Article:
Hearing a 'victory notch in Putin's belt': Federal Bureau of Investigation agent in Russian Federation probe

Ex-FBI lawyer Page agrees to testify before House this week

Greg Nash

As our Allegra Kirkland and Tierney Sneed have reported, in far more eloquent terms, Thursday's joint interview of former Federal Bureau of Investigation agent Peter Strzok, before the House Judiciary and Oversight Committees, was weird. "This was not about getting answers from Strzok".

At one point, Goodlatte told Strzok he could only consult with his own lawyer, not an Federal Bureau of Investigation lawyer.

Democratic lawmakers responded with disgust.

Meadows and other members of the Oversight panel have been working with the Judiciary Committee in a joint inquiry that they say is meant to determine whether the early stages of the FBI's investigation into Russian interference in the 2016 election were tainted by political bias.

On June 1, Judicial Watch filed a motion to order the Department of Justice to prevent Strzok and Page from deleting any records of incriminating communications. Strzok says he never allowed personal opinions to taint his work. "Glad-handing with Vladimir Putin on the heels of these indictments would be an insult to our democracy".

At one point, Representative Louis Gohmert, a Texas Republican, invoked Strzok's personal life by alluding to the fact the texts were exchanged while he and Page were having an affair. The key has always been that Federal Bureau of Investigation agents should not allow their political opinions to influence their work - and for all of the wild accusations made about Strzok and Lisa Page, his lover, none have even come close to proving that their conversations were anything more than expressions of their own individual views.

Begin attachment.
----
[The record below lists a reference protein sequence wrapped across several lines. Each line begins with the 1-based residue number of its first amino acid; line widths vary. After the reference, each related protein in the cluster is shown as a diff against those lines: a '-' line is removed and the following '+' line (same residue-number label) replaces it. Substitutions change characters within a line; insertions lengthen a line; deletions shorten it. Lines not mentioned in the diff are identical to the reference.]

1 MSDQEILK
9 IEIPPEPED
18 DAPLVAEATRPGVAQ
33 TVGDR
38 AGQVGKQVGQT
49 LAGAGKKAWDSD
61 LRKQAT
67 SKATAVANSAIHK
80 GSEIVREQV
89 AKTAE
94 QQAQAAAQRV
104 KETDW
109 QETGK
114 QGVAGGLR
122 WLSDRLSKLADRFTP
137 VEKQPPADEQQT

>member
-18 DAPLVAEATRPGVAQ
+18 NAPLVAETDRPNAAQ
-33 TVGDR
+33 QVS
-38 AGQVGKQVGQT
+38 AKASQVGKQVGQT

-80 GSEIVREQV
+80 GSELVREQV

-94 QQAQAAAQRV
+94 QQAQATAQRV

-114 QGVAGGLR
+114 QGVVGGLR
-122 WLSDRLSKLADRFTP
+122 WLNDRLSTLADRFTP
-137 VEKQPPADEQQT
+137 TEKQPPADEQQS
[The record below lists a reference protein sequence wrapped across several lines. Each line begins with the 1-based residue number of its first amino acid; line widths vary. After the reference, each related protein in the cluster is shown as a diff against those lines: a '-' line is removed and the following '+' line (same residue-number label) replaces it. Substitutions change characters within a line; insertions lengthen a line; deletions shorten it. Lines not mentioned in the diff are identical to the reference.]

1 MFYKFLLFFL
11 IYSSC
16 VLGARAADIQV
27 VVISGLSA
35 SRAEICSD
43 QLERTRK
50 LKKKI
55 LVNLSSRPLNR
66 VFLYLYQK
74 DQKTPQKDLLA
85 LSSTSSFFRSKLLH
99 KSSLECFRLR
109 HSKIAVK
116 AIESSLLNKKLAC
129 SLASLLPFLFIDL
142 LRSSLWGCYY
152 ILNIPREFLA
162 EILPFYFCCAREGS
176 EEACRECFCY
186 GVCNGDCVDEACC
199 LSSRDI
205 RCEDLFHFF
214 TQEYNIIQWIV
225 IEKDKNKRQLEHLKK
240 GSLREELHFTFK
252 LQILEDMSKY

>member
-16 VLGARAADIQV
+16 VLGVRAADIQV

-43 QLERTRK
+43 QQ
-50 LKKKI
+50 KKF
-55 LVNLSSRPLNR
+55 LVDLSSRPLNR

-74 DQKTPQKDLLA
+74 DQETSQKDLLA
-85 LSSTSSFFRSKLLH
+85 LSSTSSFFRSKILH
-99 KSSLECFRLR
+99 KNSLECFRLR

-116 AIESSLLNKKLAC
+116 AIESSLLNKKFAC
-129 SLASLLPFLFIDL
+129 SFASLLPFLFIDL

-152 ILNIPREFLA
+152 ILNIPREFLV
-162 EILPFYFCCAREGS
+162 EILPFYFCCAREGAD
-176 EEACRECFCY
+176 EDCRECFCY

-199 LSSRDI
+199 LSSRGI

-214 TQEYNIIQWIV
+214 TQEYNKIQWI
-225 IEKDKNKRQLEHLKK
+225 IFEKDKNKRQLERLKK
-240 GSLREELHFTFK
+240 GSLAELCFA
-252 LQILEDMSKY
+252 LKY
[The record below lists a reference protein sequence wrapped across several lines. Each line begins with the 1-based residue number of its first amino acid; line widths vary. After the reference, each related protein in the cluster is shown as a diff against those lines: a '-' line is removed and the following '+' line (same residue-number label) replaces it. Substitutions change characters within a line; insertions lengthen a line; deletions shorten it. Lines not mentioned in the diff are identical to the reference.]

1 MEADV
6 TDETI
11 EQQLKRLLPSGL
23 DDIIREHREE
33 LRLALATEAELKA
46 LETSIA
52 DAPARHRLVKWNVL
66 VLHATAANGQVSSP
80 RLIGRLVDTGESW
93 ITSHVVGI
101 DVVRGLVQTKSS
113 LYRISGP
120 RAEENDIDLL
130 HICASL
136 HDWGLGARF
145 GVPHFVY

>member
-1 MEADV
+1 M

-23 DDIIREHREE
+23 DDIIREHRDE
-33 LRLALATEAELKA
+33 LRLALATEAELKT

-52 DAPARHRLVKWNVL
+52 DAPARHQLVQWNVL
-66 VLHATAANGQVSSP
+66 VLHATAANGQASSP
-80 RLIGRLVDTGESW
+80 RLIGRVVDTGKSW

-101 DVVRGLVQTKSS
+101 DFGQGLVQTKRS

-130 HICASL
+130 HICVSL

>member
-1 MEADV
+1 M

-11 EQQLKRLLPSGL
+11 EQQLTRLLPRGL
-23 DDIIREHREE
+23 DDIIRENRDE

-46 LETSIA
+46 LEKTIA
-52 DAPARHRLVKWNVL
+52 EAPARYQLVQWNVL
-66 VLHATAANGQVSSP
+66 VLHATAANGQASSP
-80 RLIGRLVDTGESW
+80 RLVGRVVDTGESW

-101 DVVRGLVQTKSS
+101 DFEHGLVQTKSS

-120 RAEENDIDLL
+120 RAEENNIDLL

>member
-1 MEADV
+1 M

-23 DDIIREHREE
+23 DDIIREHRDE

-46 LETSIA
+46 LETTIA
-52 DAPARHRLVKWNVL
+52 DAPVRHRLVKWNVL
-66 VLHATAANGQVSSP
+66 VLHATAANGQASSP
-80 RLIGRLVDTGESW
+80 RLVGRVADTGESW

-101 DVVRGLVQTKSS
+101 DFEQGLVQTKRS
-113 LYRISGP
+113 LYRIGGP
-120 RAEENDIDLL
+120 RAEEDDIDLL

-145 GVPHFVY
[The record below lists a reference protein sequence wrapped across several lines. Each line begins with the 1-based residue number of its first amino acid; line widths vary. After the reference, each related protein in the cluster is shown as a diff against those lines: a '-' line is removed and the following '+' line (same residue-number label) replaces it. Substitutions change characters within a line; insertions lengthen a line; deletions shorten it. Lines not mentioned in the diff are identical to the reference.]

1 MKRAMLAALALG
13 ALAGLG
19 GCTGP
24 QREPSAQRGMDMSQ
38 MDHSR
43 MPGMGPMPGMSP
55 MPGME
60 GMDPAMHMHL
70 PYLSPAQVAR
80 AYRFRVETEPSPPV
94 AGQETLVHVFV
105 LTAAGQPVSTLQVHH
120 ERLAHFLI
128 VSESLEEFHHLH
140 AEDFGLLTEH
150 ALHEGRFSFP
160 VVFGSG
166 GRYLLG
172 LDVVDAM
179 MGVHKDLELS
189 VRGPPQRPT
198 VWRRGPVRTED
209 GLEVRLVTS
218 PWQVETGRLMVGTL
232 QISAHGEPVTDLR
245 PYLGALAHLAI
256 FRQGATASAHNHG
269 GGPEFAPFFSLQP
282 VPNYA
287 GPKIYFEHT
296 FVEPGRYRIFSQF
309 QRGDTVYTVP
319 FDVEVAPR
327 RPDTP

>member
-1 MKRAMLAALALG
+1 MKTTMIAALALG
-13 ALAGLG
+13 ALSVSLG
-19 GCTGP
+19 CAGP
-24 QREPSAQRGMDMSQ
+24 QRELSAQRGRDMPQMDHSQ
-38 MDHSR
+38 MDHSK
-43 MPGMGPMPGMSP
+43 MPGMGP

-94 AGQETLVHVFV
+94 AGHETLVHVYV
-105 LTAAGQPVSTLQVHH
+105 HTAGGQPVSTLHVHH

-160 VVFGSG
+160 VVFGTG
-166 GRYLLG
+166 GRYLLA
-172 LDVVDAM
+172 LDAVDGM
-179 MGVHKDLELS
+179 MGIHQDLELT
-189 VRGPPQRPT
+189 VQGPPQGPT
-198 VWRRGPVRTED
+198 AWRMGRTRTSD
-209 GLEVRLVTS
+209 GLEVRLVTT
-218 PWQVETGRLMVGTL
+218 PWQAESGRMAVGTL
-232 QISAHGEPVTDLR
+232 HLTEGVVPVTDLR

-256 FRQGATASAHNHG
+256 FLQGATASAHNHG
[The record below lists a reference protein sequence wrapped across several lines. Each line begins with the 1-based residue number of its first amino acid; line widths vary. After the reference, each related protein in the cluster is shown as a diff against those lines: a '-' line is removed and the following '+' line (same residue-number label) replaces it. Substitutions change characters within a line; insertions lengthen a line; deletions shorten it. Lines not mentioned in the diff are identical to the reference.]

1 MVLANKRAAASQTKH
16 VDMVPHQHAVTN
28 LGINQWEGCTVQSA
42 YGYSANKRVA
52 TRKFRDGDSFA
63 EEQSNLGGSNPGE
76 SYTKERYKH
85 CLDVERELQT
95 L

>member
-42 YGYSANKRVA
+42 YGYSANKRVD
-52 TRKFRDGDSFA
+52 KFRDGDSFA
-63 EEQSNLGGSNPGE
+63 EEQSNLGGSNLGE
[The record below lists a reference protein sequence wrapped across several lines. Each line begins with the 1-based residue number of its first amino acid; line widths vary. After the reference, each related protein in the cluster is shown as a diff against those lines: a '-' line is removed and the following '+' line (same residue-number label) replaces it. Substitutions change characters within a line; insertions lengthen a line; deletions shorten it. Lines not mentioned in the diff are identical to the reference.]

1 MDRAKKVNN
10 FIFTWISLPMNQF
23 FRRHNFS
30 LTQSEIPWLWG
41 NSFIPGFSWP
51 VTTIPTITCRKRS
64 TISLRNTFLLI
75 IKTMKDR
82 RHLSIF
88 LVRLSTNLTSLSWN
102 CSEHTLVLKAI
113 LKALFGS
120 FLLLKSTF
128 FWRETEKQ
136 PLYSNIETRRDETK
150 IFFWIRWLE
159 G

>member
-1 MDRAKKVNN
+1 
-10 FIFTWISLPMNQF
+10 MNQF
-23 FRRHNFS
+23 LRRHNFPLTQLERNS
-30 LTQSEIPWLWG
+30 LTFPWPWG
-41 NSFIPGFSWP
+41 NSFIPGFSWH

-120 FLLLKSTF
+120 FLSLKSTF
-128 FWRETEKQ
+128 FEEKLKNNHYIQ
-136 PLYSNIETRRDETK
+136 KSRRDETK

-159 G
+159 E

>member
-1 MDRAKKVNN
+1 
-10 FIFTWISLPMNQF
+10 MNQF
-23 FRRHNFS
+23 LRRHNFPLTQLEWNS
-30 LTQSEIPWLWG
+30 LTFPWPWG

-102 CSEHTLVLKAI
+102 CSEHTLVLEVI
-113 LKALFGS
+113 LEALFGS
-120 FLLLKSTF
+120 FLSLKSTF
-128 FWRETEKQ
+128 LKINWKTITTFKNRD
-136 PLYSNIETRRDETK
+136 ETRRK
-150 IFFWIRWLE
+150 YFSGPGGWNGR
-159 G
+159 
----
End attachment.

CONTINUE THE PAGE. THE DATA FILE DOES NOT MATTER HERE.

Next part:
The move comes after Strzok refused to answer a question from Oversight Chairman Trey Gowdy.

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Earlier Friday during a press conference overseas with his British counterpart, Trump vowed to press Putin about his government's interference in the 2016 American election - though he appeared to leave open, as always, the possibility that he won't. "No he won't. We'll stop it".

Whether you believe Strzok's account of what he was thinking, the fact is that the Federal Bureau of Investigation said little about Russian meddling before Election Day 2016.

"They would not tolerate any improper behavior in me anymore than I would tolerate it in them", Strzok said. And my presumption, based on that terrible, disgusting behavior, that the American population would not elect somebody demonstrating that behavior to be president of the United States. The process will take more than two years to complete, Judicial Watch said. "That is bias. Agent Strzok may not see it but the rest of the country does, and it is not what we want, expect or deserve from any law enforcement officer much less the Federal Bureau of Investigation". "It simply couldn't happen". Trump didn't do anything wrong, it's just one giant witch hunt! He described the texts as "hate filled and biased".

In his opening statement, Strzok acknowledged that while his text message criticism was "blunt", it wasn't directed at one person or party and included jabs not only at Trump but also at Clinton and Sen.

"The moment special counsel Bob Mueller found out about Peter Strzok's text and emails he kicked him off of the investigation", Gowdy declared.

"But the thought of exposing that information never crossed my mind".

Strzok expressed little regret for the most controversial text exchange with Page. In it, Strzok describes his reluctance to work on behalf of the special counsel, and that seemed to imply he didn't think there would be substantial findings of collusion between Russian Federation and the Trump campaign team.

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